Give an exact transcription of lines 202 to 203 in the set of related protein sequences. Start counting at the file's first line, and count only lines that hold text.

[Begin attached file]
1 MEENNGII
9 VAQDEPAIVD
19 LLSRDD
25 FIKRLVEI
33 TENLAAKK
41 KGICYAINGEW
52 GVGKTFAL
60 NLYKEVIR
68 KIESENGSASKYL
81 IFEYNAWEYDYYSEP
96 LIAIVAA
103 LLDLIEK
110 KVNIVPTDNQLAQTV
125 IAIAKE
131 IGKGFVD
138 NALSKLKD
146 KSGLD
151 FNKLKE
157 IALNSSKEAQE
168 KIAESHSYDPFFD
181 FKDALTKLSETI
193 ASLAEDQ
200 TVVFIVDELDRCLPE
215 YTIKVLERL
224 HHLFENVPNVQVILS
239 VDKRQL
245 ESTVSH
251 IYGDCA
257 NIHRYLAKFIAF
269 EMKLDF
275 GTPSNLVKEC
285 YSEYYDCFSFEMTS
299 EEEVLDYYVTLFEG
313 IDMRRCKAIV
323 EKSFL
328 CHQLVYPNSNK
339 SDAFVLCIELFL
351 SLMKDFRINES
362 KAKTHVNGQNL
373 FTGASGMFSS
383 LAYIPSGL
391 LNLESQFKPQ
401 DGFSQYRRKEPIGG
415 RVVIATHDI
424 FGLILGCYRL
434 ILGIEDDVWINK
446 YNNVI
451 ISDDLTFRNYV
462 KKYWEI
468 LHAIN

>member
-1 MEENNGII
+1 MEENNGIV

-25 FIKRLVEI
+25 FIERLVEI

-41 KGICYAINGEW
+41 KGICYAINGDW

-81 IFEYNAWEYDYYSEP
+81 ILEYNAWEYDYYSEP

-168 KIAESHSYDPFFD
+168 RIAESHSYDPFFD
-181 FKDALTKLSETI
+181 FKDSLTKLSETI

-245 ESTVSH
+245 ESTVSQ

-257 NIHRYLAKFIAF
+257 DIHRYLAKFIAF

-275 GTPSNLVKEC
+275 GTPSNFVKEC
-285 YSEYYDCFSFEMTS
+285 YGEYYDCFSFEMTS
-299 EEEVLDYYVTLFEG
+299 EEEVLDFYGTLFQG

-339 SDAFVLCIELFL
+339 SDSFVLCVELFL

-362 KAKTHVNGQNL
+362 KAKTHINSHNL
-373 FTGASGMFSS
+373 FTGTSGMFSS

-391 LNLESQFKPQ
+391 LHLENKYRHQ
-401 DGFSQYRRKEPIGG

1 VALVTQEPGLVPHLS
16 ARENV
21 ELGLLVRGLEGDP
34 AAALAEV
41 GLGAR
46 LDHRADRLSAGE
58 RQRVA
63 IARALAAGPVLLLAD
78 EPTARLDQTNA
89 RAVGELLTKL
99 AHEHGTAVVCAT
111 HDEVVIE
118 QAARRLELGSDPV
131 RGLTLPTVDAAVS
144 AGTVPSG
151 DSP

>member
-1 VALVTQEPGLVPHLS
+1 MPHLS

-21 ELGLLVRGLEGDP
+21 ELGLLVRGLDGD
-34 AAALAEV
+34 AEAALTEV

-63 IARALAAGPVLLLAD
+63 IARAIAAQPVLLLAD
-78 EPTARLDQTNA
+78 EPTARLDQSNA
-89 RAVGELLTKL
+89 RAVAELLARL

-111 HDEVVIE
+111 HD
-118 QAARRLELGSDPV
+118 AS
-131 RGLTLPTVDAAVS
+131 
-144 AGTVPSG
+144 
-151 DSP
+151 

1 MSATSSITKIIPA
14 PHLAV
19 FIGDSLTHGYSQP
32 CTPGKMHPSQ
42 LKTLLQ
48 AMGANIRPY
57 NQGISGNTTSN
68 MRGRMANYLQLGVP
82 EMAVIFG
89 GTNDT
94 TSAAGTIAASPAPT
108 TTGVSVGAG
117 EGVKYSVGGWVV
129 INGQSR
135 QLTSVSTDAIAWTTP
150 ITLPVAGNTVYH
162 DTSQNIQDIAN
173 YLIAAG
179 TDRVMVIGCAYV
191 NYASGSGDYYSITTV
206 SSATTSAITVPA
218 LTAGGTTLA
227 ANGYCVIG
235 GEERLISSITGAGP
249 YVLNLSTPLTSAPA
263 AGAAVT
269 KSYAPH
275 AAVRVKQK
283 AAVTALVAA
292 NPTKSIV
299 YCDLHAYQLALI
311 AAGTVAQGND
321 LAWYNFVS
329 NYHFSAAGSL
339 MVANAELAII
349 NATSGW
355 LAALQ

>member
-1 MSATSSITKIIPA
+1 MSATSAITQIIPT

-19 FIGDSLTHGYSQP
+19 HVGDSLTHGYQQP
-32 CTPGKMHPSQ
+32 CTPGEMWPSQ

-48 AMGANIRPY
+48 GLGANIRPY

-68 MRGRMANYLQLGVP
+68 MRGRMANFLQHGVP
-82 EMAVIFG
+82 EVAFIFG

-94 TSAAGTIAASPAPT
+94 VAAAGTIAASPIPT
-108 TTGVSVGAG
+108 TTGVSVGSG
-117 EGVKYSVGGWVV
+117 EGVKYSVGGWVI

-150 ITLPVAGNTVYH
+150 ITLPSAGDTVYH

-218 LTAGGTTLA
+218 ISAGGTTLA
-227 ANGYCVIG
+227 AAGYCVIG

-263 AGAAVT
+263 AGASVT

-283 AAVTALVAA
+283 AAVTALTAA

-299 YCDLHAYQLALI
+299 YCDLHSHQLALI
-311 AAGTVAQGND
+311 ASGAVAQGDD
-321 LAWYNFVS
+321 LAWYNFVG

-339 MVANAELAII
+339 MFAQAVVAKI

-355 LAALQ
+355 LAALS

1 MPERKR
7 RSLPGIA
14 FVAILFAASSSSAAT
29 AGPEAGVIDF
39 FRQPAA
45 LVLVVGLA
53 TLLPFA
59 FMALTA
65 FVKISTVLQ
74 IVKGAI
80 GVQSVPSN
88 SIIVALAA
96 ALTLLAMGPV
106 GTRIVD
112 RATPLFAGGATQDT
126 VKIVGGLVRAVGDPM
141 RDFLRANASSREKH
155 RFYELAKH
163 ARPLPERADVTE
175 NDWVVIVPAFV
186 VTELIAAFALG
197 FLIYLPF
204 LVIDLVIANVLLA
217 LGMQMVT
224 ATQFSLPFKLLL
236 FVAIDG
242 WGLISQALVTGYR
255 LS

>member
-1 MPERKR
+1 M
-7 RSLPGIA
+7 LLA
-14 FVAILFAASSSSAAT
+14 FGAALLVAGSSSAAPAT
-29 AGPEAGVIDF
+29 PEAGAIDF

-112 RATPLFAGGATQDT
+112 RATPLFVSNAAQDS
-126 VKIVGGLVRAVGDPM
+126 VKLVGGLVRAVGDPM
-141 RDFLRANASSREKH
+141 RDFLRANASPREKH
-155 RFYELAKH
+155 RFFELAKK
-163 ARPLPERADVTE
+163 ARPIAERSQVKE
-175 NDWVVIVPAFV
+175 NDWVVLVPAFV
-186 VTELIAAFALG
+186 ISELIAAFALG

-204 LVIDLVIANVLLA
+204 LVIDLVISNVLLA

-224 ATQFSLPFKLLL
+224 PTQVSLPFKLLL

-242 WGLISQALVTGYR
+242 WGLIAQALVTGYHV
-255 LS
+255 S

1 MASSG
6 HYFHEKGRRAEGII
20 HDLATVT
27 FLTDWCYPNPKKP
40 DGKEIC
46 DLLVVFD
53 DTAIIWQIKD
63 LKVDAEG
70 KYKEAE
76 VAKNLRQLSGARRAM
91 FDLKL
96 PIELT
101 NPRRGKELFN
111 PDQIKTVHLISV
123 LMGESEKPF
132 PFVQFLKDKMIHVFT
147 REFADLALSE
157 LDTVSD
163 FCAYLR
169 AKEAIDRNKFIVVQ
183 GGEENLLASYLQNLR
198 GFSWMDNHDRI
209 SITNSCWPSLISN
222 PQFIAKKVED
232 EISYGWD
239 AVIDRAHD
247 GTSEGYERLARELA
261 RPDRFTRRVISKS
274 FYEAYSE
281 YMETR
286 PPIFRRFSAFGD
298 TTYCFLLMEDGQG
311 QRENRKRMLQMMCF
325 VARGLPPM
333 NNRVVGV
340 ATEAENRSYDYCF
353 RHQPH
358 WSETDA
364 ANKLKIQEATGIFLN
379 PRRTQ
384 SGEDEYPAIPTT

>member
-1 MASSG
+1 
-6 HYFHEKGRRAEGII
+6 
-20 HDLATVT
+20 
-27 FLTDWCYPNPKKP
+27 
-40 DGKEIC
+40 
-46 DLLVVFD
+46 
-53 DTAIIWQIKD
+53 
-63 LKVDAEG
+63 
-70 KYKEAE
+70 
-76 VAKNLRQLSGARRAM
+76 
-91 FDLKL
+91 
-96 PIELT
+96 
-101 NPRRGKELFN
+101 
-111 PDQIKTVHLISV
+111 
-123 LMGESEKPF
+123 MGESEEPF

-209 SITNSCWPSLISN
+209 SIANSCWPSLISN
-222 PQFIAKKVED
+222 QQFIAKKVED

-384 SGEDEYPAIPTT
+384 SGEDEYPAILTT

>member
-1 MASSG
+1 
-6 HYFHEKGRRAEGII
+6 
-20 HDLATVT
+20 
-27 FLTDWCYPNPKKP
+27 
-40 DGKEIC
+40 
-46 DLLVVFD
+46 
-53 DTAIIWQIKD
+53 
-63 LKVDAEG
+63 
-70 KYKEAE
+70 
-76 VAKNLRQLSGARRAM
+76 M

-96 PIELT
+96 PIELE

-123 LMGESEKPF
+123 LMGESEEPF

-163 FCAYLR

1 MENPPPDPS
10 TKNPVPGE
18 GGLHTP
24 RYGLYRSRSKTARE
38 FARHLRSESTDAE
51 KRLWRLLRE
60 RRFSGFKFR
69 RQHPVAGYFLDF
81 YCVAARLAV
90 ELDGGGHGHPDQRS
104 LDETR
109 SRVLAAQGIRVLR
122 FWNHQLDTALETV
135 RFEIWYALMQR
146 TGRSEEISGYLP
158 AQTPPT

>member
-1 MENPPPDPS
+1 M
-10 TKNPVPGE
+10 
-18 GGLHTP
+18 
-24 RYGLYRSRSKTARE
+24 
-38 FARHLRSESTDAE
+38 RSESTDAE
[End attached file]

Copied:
39 FRQPAA
45 LVLVVGLA